Interaction of Trx with its cellular targets is often, but not always, redox sensitive. In contrast, the interaction between Trx and the amino terminus of ASK1 is highly redox sensitive and invariably reduces both apoptotic signaling and JNK activation by ASK1 (Figure). Binding to ASK1 requires the presence of an intramolecular disulfide bridge between two critical cysteine residues in the catalytic site of Trx, Cys32 and Cys35. Oxidized Trx, or Trx mutants in which both of these residues have been mutated, cannot bind to or inhibit ASK1.11 In an elegant series of experiments, Liu and Min7 now demonstrate that Trx mutants in which only one of the two active cysteine residues is mutated can still associate with ASK1. They shed light on the mechanism for inhibition by Trx by showing that association with both wild-type and singly mutated Trx results in the ubiquitination and destruction of ASK1. Remarkably, while the single Cys32S and Cys35S Trx mutants are still able to bind to and inhibit ASK1, they are no longer dissociable from ASK1 upon oxidative stress. The result is that the single Trx mutants are constitutive inhibitors of ASK1-mediated apoptosis and JNK activation.
The concept of a redox-sensitive dissociation is both elegant and simple. It seems that the association of ASK with Trx can utilize either of the two catalytic cysteines, and that only removal of both, either by mutagenesis or (oxidative) intramolecular disulfide bond formation, can prevent this interaction. However, as with any important result, this finding leaves additional questions. Does mutagenesis of Trx affect its site of interaction with ASK1? The authors demonstrate that the amino terminus of ASK1 is required, as with the wild-type Trx, but it is at least theoretically possible that subtle changes in the association have occurred. How does oxidation and Cys32-S–S-Cys35 bond formation affect Trx interaction with other substrates, such as NF-κB, or its regulatory enzyme Trx reductase? What about the functional impact on other substrates binding to either Cys32 or Cys35?
A related question is how irreversible targeting of Trx to ASK1 might affect other signal transduction pathways, including GPCR-mediated NF-κB activation. Because Trx targets ASK1 for ubiquitination, it is likely that ASK1 levels will be significantly reduced by constitutively bound Trx, but whether ASK1 functions will be completely eliminated is unclear. The pathway by which ASK1 signals to NF-κB activation has not been worked out, but it does not seem to involve activation of IκB kinases (IKKs) or degradation of IκB. NF-κB DNA binding and transcriptional activity have been shown to be modulated by phosphorylation in an IκB–independent manner.18 It is possible that ASK1, or a protein kinase target of ASK1, could be involved in this regulation.17 It will be interesting to determine whether redox-insensitive binding of ASK1 by Trx affects either the activation of NF-κB or the hypertrophic response to GPCR agonists such as endothelin and angiotensin II.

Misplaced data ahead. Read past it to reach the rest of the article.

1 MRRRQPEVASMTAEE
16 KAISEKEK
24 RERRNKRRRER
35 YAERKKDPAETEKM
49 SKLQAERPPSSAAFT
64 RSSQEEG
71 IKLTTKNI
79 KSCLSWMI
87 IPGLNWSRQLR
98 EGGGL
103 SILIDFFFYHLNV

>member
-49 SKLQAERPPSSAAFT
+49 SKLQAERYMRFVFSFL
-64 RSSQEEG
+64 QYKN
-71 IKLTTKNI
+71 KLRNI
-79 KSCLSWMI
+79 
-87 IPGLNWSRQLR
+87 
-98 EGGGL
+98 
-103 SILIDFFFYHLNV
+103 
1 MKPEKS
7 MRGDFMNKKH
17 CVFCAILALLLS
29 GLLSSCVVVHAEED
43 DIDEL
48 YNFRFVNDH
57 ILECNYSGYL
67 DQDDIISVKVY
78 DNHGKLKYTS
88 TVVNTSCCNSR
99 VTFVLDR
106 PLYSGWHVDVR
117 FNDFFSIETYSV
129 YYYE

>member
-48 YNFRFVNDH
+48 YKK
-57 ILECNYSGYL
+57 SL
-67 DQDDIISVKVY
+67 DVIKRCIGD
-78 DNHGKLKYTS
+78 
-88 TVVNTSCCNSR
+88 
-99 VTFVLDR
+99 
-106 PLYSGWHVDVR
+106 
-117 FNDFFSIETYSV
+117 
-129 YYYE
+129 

Ultimately, what, if anything is special about the interaction between Trx and this particular substrate, ASK1? The question has bearing on whether these Trx mutants could realistically be used as antiapoptotic agents. As with all interventions in cell survival, tissue and pathway specificity are likely to be critical. Nature has provided few examples of spontaneous mutation of mammalian Trx that might be informative. In addition to the 12-kDa Trx-1, variant forms of Trx, including Trx-2 and SpTrx, are selectively localized in mitochondria and sperm, respectively.1 However, all of these variants have the tightly conserved Cys-Gly-Pro-Cys active site motif, and there have been no reports of germ-line mutations at this site. A truncated form of Trx, Trx80, is secreted from monocytes and lymphocytes, but it has no ability to reduce protein disulfides. A mutant form of human thioredoxin was cloned from an Epstein-Barr virus–transformed B-cell line that had predicted amino acid substitutions of Lys39-Asn and Met74-Thr; these mutations lie within the homodimerization domain and might affect the biological if not the catalytic properties of Trx.19 Given the lack of spontaneous variants, study of these novel single cysteine Trx mutants will be very useful in clarifying the nature of Trx interactions with other known targets. It should be possible to determine which of the other functions of Trx are regulated by the same redox-sensitive dissociation and which are not. As a clinical issue, it will be particularly important to learn whether regulation of estrogen receptor transcription is also irreversibly activated by these mutants. If the effects of Trx modification can be directed to cardiovascular targets and away from its potentially tumor-promoting properties, these variant proteins may point the way to a new treatment strategy in myocardial and vascular protection.
The opinions expressed in this editorial are not necessarily those of the editors or of the American Heart Association.